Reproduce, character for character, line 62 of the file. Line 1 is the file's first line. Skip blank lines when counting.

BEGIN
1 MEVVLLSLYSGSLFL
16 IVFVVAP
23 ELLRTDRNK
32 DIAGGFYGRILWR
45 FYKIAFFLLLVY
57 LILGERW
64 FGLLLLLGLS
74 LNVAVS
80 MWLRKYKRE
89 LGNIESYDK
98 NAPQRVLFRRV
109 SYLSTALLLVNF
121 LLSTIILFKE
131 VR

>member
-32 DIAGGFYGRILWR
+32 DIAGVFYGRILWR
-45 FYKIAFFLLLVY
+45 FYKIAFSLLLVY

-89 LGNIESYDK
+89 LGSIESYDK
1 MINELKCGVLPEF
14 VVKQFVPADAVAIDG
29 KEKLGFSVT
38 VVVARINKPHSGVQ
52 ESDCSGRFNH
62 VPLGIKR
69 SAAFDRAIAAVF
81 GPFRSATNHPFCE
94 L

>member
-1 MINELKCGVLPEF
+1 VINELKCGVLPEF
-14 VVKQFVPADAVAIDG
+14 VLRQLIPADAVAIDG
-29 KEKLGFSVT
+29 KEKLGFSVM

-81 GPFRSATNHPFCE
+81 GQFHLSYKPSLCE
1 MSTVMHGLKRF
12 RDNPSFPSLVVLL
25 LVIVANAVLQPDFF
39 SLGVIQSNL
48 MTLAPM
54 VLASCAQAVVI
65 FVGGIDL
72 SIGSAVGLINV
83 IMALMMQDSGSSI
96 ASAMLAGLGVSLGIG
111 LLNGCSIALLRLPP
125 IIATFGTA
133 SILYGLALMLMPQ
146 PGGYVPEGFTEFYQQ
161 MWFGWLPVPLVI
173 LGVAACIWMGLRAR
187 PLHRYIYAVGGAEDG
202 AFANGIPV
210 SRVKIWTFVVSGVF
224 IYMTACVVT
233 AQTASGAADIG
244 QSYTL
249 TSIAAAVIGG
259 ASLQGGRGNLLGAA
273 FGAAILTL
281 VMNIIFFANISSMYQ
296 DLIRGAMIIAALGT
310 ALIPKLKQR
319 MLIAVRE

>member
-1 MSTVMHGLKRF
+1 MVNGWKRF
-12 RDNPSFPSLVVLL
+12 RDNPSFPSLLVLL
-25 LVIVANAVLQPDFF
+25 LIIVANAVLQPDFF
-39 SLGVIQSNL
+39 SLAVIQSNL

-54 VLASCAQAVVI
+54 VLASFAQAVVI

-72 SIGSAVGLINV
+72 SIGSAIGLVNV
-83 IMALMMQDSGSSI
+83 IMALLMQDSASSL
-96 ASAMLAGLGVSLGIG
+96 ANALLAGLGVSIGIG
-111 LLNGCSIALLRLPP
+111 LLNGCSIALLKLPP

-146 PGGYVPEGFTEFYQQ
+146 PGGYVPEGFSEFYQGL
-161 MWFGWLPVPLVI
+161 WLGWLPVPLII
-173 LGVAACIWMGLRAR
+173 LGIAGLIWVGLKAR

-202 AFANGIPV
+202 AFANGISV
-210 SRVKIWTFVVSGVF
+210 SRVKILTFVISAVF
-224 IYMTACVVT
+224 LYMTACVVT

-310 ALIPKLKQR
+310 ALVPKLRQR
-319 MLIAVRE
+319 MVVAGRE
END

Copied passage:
249 TSIAAAVIGG